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Cancer. 1996 Jan 1;77(1):150-9.

The results of a five-year early prostate cancer detection intervention. Investigators of the American Cancer Society National Prostate Cancer Detection Project.

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Roswell Park Cancer Institute, Buffalo, NY 14263, USA.



The American Cancer Society-National Prostate Cancer Detection Project (ACS-NPCDP) is a multidisciplinary evaluation of early prostate cancer detection interventions. This report summarizes the experience of the investigators to date and describes the overall and relative performance of the different detection modalities studied in this project.


Two thousand nine hundred ninety-nine men aged 55 to 70 years at entry who were not already under evaluation for prostate cancer were recruited to participate in up to 5 annual examinations by prostate specific antigen (PSA), digital rectal examination (DRE), and transrectal ultrasound (TRUS). In the course of 5 years of intervention, ACS-NPCDP investigators have completed 9937 examinations, recommended 1215 biopsies, and detected 203 cancers.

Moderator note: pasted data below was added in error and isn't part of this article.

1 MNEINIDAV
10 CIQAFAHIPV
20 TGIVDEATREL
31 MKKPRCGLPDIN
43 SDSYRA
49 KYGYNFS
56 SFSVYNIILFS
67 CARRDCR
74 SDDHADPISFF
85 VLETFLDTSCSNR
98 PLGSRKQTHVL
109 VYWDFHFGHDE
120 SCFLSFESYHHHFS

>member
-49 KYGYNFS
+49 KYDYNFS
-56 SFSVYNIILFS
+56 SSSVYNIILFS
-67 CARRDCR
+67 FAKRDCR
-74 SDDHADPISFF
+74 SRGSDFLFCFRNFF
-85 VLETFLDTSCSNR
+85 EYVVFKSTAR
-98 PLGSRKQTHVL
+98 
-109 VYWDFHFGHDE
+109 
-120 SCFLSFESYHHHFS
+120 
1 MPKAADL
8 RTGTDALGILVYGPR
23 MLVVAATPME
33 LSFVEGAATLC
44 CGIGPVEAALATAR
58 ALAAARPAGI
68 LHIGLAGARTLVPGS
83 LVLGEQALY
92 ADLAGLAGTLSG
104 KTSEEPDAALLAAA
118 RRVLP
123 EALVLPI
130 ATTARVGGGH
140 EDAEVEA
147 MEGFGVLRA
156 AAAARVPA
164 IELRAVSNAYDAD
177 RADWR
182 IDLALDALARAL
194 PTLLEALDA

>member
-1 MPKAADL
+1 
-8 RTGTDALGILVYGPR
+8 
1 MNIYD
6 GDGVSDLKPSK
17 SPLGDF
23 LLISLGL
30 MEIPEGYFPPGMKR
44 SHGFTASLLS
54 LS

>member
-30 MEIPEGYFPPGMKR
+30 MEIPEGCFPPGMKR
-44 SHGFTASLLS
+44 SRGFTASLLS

Loss to cohort follow-up was greatest in the first year. Overall, TRUS led to twice the number of recommendations for biopsy compared with DRE (8.9% versus 4.4%). Elevated PSA was observed in 13.0% of 9535 measurements performed. The overall cancer detection rate declined significantly during the five years of intervention. Detection was significantly associated with age and symptom status at entry. DRE had lower sensitivity compared with TRUS or PSA, particularly in later years of follow-up. The specificity of TRUS was lower than that for DRE. PSA was elevated in 69.2% of examinations that led to cancer detection, compared with only 10.9% when cancer was not found. PSA level, PSA density, and PSA change were all related to the presence of cancer. Less than 6% of the cancers detected in this study were clinically advanced at the time of diagnosis.


These data quantify the yield of early cancer detection that may be expected when PSA, DRE, and TRUS are used in populations comparable to the men participating in the ACS-NPCDP. Continued follow-up and further research is needed to assess whether men receiving early prostate cancer interventions benefit as a result.

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